Wednesday, May 29, 2013

Reading: Innate or Acquired?

As far back as I can recall -- far back into my early childhood -- from the moment I began to experience what printed words did to me -- I loved to read. One of my teachers in elementary school [Grade Two] even told my mother, in one of those parent-teacher interviews, that she did not believe I read the amount of books I claimed to read. I was devastated when my mother informed me of this -- because the truth is, I was reading even more than my teacher was aware of. And I still do it today -- approaching my [dare I say it] 50th birthday.

But WHY am I this way?
Why are YOU this way?
If you are frequenting this Bookpuddle blog you are probably an insatiable reader, too. 

Why do we do it?
I am thankful that neither of my parents discouraged my early reading habits, but neither can I look to them for inspiration. Neither of them were "readers" per se. Nor were any of my siblings.
I do recall how much I looked forward to my mother faithfully reading Bible stories to me when I was a child, at bedtime -- and if I were to extrapolate upon my thoughts at the time, I think I would have been saying to myself, "Wow! When I am able to do this on my own, I am going to go hog-wild over it!"
Something happens to me when I read, that does not happen when I watch movies.  And I have found that when people get to know me, they too, sometimes acquire a passion for reading that they never previously had. As though it is a bit infectious.
But the reason I myself acquired that same passion, so early on, remains a bit of a mystery to me.
And so tonight I ask the question of you. Was your own passion for reading something that you acquired later on in life? Or are you like me, and can not really recall a time when the picking up of a book never appealed to you?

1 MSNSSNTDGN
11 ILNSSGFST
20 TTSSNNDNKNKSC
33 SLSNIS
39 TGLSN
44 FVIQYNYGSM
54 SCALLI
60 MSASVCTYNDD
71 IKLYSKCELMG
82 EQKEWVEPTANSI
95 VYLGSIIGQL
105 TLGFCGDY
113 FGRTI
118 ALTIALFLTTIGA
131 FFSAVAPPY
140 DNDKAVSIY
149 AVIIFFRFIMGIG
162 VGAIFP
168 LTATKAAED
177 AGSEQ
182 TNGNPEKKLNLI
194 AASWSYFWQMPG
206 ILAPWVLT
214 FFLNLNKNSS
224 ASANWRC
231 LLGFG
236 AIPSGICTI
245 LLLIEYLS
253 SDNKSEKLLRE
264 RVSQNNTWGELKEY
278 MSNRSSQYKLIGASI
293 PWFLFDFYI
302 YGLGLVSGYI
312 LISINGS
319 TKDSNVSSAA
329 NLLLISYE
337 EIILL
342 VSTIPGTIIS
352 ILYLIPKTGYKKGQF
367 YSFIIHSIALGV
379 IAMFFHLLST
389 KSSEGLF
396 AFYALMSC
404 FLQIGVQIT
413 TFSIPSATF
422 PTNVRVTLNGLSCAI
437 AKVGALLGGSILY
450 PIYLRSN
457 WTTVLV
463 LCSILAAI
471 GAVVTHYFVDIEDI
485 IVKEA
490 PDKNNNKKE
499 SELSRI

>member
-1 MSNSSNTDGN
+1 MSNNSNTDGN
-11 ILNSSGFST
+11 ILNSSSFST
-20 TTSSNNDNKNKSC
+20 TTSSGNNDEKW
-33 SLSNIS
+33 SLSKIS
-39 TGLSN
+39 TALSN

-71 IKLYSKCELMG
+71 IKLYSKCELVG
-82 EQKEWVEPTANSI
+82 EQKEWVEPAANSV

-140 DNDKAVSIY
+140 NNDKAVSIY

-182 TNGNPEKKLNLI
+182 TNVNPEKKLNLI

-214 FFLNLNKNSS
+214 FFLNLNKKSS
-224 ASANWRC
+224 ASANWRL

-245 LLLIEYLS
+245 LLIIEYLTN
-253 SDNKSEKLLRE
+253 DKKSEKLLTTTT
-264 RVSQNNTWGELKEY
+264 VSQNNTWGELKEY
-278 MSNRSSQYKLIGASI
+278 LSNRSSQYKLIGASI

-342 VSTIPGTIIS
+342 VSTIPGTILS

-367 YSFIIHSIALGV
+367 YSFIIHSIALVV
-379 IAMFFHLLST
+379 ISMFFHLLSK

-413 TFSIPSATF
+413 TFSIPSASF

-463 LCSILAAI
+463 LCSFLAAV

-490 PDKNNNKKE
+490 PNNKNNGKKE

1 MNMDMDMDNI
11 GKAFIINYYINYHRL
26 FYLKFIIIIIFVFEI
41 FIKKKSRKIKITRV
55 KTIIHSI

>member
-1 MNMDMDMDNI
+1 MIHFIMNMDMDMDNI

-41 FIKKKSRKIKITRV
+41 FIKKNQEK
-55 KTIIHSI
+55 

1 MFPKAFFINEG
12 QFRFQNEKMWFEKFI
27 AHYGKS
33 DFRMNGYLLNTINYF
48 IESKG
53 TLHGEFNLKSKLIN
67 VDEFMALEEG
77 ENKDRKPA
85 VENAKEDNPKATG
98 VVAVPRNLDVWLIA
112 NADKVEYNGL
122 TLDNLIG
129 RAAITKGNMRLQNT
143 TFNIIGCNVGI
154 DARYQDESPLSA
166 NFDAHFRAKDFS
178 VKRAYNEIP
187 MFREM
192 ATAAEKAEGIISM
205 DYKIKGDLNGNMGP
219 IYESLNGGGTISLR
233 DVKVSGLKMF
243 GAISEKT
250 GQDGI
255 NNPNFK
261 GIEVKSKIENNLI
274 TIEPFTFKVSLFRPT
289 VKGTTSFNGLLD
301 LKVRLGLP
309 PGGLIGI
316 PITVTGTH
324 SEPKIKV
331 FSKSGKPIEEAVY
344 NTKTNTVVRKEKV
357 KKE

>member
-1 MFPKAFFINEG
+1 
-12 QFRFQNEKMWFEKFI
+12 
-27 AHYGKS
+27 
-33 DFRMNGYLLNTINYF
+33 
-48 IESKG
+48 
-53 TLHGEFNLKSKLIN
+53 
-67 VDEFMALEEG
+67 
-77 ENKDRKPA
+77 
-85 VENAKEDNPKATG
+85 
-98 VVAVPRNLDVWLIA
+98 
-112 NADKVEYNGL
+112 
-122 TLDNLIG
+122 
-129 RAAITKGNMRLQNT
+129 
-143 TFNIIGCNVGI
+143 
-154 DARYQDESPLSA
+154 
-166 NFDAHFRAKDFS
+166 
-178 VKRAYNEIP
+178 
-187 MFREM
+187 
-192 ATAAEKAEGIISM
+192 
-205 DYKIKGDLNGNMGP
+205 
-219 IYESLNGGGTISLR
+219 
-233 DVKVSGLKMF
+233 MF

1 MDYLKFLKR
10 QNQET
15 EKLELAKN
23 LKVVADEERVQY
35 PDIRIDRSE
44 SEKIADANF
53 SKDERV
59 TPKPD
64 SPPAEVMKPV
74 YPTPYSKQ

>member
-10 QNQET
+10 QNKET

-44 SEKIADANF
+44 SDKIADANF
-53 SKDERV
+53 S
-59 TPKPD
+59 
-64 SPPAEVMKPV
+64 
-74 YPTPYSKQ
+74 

Melwyk said...

Exactly like you, Cip. I don't even remember learning to read, I just could, from about age 3. Though my kindergarten teacher didn't believe I could read and mocked me in front of all the others for my imagination...

My family read but were not desperately gasping for a book at all times like I was. Think I got it mostly from my grandfather & my dad, both probably the biggest readers I knew (grandpa was also a teacher)

I also eagerly awaited my mom's bible stories each night; even when she was so tired and nearly asleep that squirrels started appearing in Galilee, she still read to us every night.

Yes, I agree there is something that happens when we read that doesn't happen any other way. That is what makes it a kind of addiction, I think.

Cipriano said...

Such a great response, Melwyk. There's nothing quite like the ol' Bible stories.
An innate reader, like me. An addict.

Eva said...

My parents read to me before I learned to read, but I'm glad they stuck to fairy tales instead of bible stories.

Reading came very easy to me. The first day of school I couldn't read, the next day I could. I took the learning-to-read book home and used that and my mum to learn - easiest thing I ever did.